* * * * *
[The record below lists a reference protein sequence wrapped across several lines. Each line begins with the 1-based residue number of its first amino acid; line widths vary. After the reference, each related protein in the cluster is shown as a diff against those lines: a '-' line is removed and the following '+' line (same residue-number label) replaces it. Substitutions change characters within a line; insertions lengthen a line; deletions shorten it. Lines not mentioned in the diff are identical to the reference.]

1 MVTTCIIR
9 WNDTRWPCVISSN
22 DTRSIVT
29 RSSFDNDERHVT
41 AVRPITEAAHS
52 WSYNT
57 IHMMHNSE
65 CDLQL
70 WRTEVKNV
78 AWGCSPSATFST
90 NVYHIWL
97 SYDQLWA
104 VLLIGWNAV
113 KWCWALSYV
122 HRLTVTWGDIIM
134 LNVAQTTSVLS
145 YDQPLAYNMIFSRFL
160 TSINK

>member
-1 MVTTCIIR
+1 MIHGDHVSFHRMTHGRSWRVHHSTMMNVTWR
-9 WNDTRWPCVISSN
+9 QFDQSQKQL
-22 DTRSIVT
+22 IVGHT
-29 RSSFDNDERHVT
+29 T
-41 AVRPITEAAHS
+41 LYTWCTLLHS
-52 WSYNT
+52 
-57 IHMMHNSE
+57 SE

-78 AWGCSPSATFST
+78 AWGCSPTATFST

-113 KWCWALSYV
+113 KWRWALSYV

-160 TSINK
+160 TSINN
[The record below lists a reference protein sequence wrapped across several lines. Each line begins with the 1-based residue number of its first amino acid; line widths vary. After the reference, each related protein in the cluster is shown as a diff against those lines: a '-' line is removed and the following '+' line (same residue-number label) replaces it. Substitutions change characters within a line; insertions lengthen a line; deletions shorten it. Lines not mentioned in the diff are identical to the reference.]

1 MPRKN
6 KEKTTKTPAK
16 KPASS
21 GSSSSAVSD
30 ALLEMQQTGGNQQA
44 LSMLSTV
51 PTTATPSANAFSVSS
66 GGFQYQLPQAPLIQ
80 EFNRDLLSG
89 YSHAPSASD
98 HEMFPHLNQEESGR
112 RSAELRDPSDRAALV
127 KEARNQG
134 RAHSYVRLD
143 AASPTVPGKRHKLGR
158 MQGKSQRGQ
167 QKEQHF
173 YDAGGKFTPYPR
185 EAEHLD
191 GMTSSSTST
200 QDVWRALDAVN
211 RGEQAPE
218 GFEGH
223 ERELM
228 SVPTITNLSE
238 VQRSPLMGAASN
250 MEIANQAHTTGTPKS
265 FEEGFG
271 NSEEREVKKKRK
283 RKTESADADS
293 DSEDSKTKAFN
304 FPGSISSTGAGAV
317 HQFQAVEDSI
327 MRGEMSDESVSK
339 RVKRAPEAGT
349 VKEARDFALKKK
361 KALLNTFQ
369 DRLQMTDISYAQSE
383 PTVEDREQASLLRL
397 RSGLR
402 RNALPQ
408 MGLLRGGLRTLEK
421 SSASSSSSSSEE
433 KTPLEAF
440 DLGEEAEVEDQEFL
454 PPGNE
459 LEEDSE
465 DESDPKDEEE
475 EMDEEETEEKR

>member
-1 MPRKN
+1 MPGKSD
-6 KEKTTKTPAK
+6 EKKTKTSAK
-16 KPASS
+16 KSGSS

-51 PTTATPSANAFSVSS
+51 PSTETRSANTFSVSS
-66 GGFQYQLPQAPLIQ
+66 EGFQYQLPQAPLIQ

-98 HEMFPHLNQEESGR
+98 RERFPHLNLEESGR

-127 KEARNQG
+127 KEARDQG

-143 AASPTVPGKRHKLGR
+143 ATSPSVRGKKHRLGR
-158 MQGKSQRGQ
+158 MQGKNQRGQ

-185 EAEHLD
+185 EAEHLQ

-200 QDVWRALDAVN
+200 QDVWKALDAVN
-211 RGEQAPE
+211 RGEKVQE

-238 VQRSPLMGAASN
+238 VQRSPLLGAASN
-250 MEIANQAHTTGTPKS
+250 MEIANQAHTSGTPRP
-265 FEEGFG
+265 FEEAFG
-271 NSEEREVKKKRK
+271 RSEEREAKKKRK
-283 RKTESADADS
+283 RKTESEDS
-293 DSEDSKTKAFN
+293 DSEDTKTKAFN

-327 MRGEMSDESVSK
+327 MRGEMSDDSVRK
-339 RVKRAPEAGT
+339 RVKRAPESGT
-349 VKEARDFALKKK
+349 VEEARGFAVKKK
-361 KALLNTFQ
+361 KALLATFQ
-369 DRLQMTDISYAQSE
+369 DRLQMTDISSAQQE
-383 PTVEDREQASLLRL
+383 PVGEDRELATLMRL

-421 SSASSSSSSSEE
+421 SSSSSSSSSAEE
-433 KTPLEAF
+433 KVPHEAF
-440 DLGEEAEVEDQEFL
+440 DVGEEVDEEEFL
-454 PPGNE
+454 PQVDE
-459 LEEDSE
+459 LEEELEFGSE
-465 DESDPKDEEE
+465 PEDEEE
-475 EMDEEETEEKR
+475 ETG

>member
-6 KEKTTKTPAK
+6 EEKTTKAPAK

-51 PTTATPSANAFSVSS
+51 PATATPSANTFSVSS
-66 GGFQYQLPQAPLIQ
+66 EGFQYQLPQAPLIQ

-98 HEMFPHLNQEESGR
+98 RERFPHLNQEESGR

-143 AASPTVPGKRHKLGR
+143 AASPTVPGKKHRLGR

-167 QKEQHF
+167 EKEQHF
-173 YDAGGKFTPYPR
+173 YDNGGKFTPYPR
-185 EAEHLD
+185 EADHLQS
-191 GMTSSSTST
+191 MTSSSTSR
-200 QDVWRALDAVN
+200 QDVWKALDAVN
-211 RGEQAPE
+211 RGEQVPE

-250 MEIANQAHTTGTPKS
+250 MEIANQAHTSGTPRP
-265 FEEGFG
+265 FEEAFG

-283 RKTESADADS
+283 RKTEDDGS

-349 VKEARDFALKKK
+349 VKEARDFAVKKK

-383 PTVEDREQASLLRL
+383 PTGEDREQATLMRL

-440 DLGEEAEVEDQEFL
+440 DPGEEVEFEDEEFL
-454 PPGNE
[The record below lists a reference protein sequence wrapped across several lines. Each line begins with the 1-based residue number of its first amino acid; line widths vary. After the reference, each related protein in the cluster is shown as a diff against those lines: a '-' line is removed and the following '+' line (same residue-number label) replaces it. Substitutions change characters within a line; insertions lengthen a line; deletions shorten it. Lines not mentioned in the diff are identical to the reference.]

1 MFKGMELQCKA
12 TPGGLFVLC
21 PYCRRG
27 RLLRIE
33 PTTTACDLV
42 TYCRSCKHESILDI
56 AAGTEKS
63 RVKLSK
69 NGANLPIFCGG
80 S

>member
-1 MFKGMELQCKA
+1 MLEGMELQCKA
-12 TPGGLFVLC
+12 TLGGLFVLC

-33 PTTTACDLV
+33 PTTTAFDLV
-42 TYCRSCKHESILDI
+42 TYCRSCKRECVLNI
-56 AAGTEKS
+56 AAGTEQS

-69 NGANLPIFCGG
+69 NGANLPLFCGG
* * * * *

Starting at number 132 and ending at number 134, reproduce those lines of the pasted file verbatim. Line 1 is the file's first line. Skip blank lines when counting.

-349 VKEARDFALKKK
+349 VEEARGFAVKKK
-361 KALLNTFQ